Massachusetts Glaucoma Patients Suffer Because Of Outdated Eye Care Rules

By Dr. Matthew Forgues

Glaucoma patients across the United States can receive treatment from their optometrists. In Massachusetts, however, more than 60,000 glaucoma patients are barred by state law from seeing an optometrist, which means they must wait longer for care—often for weeks or even months. And then those patients must pay at least 50 percent more for care because ophthalmologists charge higher fees than optometrists.

Massachusetts also bars optometrists from prescribing oral medications for eye ailments, including anti-bacterial, anti-viral and glaucoma medicine or administering injections such as EpiPens to treat anaphylaxis.

Optometry legislation pending on Beacon Hill, which is backed by more than 100 legislators, offers a powerful remedy to a longstanding issue. Recent passage of the bill by the Massachusetts Senate means that a vote by the House of Representatives and a signature from Governor Baker is all that’s needed to modernize optometric care. The bill remains stuck in the House Ways & Means Committee, however, with no indication that it will be released before the end of the current legislative session on July 31st.

This is unconscionable. Between barriers to access for glaucoma care and limits on medications, patients face increased risk of health complications. Diagnosis and managed treatment of glaucoma offers the best protection against the risk of vision loss or blindness. Yet Massachusetts continues to deny patients the right to seek treatment from trained and licensed eyecare professionals.

The story of a patient at the Brockton Neighborhood Health Center’s eye clinic highlights the need for modernized eye care laws in Massachusetts. An optometrist who practiced in Brockton recently shared the story of a patient in desperate need of glaucoma drops with no means to travel into Boston. Lacking access to medicine and treatment, this man was subsequently diagnosed as legally blind and placed on full disability at great cost to the state and federal governments.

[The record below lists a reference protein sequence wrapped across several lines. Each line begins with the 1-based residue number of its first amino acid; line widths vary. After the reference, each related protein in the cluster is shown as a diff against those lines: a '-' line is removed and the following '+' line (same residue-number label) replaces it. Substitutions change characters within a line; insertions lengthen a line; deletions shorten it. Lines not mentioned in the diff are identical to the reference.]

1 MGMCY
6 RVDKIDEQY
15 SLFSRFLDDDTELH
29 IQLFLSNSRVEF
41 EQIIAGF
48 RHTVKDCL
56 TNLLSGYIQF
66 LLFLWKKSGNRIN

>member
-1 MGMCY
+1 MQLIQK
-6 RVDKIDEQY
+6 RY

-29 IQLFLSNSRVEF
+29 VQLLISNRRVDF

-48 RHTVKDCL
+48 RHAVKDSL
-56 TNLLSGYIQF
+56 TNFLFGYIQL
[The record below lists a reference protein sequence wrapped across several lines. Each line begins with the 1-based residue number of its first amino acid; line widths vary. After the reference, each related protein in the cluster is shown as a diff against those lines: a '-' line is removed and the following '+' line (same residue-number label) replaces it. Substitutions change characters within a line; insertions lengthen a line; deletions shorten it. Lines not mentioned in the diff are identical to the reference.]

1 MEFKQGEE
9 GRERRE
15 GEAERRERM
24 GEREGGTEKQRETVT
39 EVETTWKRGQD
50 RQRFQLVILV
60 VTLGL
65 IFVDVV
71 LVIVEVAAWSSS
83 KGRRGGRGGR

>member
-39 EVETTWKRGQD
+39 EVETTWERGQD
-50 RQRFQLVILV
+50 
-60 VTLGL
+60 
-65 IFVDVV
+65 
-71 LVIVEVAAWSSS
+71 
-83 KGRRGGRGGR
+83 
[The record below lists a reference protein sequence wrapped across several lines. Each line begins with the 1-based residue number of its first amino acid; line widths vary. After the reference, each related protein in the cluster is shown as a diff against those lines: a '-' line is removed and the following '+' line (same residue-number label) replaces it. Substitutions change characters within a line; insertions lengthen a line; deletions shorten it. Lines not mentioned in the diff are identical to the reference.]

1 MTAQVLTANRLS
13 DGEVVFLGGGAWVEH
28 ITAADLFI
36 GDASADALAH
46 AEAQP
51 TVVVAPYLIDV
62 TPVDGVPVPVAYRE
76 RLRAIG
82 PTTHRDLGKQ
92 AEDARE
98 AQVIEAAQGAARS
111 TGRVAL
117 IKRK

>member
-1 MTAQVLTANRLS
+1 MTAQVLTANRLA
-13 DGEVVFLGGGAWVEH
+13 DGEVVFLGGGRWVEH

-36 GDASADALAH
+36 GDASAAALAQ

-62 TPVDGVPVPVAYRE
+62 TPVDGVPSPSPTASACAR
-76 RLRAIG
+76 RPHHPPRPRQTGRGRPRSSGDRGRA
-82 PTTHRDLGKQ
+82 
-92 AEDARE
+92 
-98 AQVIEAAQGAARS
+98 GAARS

One simple reason to pass the legislation is found in the numbers. There are an estimated 350 to 400 ophthalmologists who practice in Massachusetts, with a majority situated near or in established medical centers By comparison, approximately 1,000 optometrists practice in Massachusetts, with substantially greater geographic distribution outside greater Boston. Optometry locations outnumber ophthalmology offices in western Massachusetts by a 10 to 1 ratio, and there are five times as many optometry locations than ophthalmology offices north and south of Boston. Given these numbers, it is clear that increased access to optometrists would benefit patients.

The standard of optometric care in Massachusetts has raised eyebrows outside the Commonwealth. In February, the Department of Justice’s Antitrust Division and the Federal Trade Commission (FTC) publicly urged the Massachusetts legislature to expand the services that optometrists can provide to glaucoma patients.  The DOJ and FTC letter reminded the legislature that enhanced competition among glaucoma care providers, including greater access to timely and cost competitive care, benefits patients.

At the bottom line, glaucoma patients deserve easy access to direct care. The time has come for Massachusetts to catch up with the rest of the United States by passing the “Glaucoma Bill.”

Dr. Matthew Forgues is president of the Massachusetts Society of Optometrists

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